Glyphosate and Fluoride in High-Hardness Drinking Water Are Positively Associated with Chronic Kidney Disease of Unknown Etiology (CKDu) in Sri Lanka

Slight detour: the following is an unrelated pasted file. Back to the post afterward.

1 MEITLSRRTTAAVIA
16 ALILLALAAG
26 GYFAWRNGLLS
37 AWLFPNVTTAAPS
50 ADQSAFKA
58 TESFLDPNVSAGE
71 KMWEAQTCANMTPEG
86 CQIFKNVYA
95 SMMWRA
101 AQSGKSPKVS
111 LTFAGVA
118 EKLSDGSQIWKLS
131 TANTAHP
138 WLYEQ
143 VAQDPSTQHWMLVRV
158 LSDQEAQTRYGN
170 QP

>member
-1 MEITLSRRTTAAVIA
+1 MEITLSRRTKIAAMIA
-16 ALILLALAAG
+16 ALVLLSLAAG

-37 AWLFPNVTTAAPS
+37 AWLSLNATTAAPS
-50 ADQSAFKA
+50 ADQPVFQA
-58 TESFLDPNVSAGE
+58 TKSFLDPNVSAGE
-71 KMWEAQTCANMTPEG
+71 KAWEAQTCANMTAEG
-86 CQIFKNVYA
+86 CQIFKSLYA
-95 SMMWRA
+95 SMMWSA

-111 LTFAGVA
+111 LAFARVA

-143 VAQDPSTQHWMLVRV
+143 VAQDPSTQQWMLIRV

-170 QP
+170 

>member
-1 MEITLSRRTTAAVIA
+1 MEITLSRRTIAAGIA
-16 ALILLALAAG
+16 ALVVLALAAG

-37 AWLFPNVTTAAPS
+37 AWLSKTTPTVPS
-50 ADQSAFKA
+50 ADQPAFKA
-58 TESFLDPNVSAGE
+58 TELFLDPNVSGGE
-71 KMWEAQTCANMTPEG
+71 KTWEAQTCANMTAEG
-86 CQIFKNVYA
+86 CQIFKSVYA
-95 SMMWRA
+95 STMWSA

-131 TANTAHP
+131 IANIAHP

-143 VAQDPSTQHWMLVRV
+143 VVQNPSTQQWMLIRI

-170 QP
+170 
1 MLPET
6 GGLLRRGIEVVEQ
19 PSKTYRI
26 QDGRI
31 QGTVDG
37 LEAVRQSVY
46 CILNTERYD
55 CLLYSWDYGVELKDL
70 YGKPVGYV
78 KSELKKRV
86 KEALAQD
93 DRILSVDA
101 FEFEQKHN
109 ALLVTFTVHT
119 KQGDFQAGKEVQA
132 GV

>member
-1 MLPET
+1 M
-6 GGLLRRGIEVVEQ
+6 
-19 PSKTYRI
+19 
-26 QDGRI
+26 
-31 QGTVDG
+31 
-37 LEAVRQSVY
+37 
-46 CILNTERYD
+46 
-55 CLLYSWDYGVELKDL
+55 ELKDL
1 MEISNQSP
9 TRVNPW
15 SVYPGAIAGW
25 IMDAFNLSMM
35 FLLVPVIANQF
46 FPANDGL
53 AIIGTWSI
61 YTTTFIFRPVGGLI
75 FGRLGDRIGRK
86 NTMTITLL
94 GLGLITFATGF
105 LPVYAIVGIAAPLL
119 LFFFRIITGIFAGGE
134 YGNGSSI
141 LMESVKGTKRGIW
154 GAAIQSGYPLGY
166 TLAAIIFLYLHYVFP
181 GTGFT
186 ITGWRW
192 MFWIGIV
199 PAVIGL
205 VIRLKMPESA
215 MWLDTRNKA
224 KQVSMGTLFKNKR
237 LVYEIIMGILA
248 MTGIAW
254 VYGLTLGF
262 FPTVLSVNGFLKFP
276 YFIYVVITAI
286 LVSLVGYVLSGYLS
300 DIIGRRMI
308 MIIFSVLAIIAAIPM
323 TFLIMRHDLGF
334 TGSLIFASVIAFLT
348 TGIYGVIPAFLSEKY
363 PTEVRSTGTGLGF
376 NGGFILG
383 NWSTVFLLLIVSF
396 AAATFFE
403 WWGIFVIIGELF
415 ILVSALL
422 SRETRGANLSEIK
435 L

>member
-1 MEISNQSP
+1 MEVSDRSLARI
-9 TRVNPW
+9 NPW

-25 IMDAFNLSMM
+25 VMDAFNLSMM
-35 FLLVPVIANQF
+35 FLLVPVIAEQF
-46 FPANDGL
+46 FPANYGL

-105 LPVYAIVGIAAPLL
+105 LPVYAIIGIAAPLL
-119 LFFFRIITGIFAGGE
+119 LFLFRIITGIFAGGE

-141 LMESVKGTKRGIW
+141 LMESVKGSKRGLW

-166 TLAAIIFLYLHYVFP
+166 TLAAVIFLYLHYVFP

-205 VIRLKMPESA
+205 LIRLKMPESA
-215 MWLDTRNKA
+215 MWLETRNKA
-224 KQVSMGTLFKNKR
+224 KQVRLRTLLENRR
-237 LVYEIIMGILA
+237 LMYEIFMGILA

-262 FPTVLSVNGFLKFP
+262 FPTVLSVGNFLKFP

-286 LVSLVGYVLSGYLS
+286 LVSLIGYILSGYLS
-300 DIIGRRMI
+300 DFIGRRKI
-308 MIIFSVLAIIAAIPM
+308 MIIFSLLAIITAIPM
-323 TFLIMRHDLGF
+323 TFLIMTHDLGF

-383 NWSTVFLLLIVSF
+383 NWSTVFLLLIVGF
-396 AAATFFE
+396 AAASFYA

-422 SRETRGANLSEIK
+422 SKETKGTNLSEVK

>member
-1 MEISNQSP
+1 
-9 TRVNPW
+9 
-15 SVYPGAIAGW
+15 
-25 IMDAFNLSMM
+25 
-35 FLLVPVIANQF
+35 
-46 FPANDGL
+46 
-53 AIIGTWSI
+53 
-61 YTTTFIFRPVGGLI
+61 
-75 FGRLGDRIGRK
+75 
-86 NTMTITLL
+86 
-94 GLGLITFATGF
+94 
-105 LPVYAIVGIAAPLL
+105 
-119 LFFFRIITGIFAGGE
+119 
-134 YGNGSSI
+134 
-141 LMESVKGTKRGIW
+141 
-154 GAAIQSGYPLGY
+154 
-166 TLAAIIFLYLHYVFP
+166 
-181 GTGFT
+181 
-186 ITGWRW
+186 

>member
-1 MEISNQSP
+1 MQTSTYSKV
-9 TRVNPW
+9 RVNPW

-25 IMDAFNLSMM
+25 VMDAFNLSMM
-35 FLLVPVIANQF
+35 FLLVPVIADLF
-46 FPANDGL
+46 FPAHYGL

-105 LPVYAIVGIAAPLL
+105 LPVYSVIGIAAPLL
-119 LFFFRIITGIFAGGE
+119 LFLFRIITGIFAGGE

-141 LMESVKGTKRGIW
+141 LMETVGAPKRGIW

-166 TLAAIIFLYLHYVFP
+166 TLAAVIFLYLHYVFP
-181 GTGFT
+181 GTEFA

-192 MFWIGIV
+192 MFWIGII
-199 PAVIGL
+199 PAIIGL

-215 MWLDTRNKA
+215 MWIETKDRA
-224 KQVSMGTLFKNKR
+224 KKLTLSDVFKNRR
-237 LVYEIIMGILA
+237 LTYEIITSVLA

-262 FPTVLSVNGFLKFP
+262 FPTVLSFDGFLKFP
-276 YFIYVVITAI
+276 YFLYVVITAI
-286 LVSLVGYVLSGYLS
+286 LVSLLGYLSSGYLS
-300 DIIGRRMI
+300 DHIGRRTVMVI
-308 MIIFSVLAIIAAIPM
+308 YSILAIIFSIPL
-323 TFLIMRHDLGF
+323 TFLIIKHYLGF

Chronic kidney disease of uncertain etiology (CKDu) has emerged as a serious public health concern in farming communities globally, especially in Sri Lanka with 5%-20% of the adult population affected by the disease in CKDu-endemic regions. It is hypothesized that drinking water contamination of glyphosate in combination with water hardness and co-occurring trace elements contribute to CKDu in Sri Lanka. However, no studies to date have comprehensively examined this hypothesis. Here, we conducted a large field study to measure and compare drinking water chemical burden in CKDu-endemic areas with CKDu-nonendemic areas in rural Sri Lanka. Chemical measures of water quality included glyphosate, water hardness, and trace elements, including fluoride. Glyphosate was detected in 44% of endemic wells and 8% of nonendemic wells. Fluoride was detected in 99% of endemic wells and 80% of nonendemic wells. Logistic regression revealed that the presence of elevated glyphosate, fluoride, hardness, and vanadium in wells was positively associated with CKDu prevalence. The co-occurrence of glyphosate and high hardness indicate potential complexation of glyphosate in wells from CKDu-endemic areas. Collectively, our work represents the first definitive assessment of glyphosate presence in regions with geogenic high water hardness and fluoride and demonstrates a strong correlation with CKDu incidence.